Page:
It's official: Channel 4 has inked a deal with YouTube, which will allow shows like Peep Show and Skins on to the site soon after broadcast.
This deal can be seen nothing short of a landmark, as it marks the first time that YouTube will show long-form content regularly on the site – something it has been battling to do for some time.
YouTube is by far the most popular video-sharing site on the internet. Since it was bought by Google, the bods behind the world's favourite search engine have looked for ways to make money on the site.
This has meant that YouTube has quickly shed all (well most) of its non-authorised content and looked to sponsored content from the likes of Saturday Night Live and X-Factor.
This type of content, however, hasn't been long-form (full episodes) until now.
Quality British content
"Making our programmes directly accessible to YouTube's 20 million UK users will financially benefit both Channel 4 and our independent production partners and help bolster our investment in quality British content," explained Andy Duncan, Channel 4 Chief Executive to the Guardian.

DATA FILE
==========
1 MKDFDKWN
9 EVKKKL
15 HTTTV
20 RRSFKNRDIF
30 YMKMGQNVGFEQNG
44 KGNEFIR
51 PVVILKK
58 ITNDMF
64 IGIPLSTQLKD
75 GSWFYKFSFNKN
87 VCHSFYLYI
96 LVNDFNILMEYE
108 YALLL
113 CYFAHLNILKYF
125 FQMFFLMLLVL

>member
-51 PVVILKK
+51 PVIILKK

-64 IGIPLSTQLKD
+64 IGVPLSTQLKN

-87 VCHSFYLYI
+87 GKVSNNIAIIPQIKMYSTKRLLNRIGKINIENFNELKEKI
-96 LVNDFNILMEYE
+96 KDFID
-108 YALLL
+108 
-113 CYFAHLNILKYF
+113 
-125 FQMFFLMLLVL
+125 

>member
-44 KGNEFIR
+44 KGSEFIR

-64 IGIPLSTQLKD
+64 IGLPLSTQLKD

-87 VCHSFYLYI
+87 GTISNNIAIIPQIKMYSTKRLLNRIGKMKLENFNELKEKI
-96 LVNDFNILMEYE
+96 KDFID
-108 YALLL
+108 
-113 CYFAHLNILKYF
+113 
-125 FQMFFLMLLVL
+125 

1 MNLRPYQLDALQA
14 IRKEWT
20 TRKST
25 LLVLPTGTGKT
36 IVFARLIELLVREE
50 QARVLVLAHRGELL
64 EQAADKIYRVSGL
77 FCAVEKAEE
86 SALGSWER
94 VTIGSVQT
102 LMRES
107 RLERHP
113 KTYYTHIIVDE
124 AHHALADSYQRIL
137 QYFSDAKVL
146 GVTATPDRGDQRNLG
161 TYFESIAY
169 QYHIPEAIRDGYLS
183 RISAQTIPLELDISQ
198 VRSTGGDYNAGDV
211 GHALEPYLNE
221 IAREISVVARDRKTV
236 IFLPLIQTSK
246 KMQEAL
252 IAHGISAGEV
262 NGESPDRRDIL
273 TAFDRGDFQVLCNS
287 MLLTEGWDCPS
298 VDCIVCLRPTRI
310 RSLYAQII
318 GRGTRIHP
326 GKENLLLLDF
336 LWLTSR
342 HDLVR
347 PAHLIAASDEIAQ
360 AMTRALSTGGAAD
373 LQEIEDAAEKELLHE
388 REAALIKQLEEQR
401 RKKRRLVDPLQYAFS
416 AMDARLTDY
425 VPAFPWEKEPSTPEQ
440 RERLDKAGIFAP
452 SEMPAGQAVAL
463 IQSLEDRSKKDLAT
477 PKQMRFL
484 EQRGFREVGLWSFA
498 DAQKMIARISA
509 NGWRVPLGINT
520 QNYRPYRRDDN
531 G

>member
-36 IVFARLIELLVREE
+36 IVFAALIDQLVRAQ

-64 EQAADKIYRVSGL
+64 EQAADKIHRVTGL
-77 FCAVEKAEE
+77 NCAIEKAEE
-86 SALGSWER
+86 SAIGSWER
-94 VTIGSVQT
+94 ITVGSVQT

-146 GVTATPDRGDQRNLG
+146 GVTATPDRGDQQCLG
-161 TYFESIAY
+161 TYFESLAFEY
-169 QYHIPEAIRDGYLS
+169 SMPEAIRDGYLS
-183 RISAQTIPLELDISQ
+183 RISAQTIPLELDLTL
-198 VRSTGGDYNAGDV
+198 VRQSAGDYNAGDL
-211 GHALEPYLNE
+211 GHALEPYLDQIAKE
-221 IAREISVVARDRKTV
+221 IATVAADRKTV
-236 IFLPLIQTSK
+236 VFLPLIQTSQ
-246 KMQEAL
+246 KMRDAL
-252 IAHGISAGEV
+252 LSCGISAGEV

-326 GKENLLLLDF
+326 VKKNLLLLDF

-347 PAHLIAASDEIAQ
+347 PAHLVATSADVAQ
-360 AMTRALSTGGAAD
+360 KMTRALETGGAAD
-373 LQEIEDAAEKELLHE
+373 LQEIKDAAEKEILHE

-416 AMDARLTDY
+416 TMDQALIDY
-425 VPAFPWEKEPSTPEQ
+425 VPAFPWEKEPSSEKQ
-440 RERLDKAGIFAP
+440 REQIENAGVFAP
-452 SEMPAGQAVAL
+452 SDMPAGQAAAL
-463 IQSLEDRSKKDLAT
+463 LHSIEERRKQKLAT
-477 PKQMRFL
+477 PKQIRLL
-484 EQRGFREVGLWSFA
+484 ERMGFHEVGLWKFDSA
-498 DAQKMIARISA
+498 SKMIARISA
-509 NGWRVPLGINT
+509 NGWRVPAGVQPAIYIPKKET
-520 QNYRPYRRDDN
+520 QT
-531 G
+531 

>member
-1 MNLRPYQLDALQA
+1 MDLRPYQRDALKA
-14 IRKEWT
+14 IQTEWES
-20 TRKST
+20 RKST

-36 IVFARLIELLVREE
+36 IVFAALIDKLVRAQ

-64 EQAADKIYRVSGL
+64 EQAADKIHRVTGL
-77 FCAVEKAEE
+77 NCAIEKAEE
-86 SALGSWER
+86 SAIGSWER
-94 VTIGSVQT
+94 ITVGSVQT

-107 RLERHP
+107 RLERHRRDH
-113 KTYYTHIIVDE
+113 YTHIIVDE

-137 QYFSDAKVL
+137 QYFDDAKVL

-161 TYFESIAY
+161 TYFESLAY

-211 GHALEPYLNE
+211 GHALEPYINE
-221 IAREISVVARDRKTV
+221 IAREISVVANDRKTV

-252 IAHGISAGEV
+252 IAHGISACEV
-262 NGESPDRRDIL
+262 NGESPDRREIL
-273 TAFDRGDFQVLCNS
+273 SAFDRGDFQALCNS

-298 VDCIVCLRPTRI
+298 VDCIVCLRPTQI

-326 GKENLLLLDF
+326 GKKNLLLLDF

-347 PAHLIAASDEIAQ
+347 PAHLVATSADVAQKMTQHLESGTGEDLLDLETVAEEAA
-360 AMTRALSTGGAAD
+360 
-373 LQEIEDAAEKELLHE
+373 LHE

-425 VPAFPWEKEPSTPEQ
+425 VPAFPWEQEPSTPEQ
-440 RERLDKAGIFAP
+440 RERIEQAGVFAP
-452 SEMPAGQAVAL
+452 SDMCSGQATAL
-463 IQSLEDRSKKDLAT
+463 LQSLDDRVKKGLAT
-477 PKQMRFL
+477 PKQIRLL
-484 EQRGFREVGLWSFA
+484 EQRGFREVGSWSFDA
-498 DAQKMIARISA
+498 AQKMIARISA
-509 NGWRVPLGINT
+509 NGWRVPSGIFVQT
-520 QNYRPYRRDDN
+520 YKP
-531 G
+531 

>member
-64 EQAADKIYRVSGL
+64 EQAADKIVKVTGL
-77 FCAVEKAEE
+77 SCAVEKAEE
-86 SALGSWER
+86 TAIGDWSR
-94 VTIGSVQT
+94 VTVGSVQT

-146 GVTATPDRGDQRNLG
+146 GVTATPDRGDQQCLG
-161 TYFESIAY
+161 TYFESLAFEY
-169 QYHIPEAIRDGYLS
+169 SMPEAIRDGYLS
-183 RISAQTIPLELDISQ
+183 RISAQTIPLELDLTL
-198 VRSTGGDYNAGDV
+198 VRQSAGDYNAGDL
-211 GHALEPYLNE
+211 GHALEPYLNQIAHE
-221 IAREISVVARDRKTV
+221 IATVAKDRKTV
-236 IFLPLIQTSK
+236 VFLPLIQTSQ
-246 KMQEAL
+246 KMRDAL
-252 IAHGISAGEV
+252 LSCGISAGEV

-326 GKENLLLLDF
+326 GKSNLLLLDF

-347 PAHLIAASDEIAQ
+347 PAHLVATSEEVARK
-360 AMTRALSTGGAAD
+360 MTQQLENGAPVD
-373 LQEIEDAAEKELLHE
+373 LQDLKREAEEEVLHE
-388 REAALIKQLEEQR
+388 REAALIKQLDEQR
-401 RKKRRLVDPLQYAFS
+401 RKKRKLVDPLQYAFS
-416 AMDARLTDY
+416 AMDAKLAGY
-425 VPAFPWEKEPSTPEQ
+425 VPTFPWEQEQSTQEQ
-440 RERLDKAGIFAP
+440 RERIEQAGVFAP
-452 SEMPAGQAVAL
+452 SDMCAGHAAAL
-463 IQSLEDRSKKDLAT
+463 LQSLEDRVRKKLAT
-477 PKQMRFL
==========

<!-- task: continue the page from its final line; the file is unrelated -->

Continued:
"It demonstrates our ability to strike dynamic commercial partnerships to help underpin our future as a commercially funded, not-for-profit multi-platform public service network."
Channel 4 will not begin giving its shows to YouTube until 2010, and the deal is non-exclusive. This means that 4OD, its on-demand service, will remain. It also means that if the likes of Hulu UK and Project Canvas ever see the light of day, then Channel 4's content will be available.
It won't just be current programmes that will be available on the site, but archive content as well. So expect to see the likes of Brass Eye to become available to view online too.
YouTube is well-equipped to host VoD content, as just last week it announced that the site hosts 1 billion video views a day on the site, despite Google chiefs not finding a way to turn the portal profitable as yet.
Via the Guardian
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Marc Chacksfield is the Editor In Chief, Shortlist.com at DC Thomson. He started out life as a movie writer for numerous (now defunct) magazines and soon found himself online - editing a gaggle of gadget sites, including TechRadar, Digital Camera World and Tom's Guide UK. At Shortlist you'll find him mostly writing about movies and tech, so no change there then.